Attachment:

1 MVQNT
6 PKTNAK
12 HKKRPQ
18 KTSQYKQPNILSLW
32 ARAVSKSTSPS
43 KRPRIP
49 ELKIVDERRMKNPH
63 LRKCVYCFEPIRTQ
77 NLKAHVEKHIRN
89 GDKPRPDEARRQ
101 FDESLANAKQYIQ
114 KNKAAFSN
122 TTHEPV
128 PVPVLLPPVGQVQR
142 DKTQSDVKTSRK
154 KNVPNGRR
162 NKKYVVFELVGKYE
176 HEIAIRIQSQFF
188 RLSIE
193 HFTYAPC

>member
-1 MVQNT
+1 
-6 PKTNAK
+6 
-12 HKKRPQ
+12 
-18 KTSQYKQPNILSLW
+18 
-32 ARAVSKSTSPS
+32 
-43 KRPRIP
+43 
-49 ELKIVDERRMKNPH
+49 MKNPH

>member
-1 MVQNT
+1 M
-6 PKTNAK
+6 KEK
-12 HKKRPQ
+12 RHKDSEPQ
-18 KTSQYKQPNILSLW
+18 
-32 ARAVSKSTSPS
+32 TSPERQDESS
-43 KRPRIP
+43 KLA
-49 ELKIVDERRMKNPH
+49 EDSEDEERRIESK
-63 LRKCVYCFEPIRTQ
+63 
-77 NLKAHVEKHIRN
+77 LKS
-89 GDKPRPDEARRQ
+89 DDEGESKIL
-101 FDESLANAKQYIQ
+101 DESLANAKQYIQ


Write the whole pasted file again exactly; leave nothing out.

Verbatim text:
1 MVQNT
6 PKTNAK
12 HKKRPQ
18 KTSQYKQPNILSLW
32 ARAVSKSTSPS
43 KRPRIP
49 ELKIVDERRMKNPH
63 LRKCVYCFEPIRTQ
77 NLKAHVEKHIRN
89 GDKPRPDEARRQ
101 FDESLANAKQYIQ
114 KNKAAFSN
122 TTHEPV
128 PVPVLLPPVGQVQR
142 DKTQSDVKTSRK
154 KNVPNGRR
162 NKKYVVFELVGKYE
176 HEIAIRIQSQFF
188 RLSIE
193 HFTYAPC

>member
-1 MVQNT
+1 
-6 PKTNAK
+6 
-12 HKKRPQ
+12 
-18 KTSQYKQPNILSLW
+18 
-32 ARAVSKSTSPS
+32 
-43 KRPRIP
+43 
-49 ELKIVDERRMKNPH
+49 MKNPH

>member
-1 MVQNT
+1 M
-6 PKTNAK
+6 KEK
-12 HKKRPQ
+12 RHKDSEPQ
-18 KTSQYKQPNILSLW
+18 
-32 ARAVSKSTSPS
+32 TSPERQDESS
-43 KRPRIP
+43 KLA
-49 ELKIVDERRMKNPH
+49 EDSEDEERRIESK
-63 LRKCVYCFEPIRTQ
+63 
-77 NLKAHVEKHIRN
+77 LKS
-89 GDKPRPDEARRQ
+89 DDEGESKIL
-101 FDESLANAKQYIQ
+101 DESLANAKQYIQ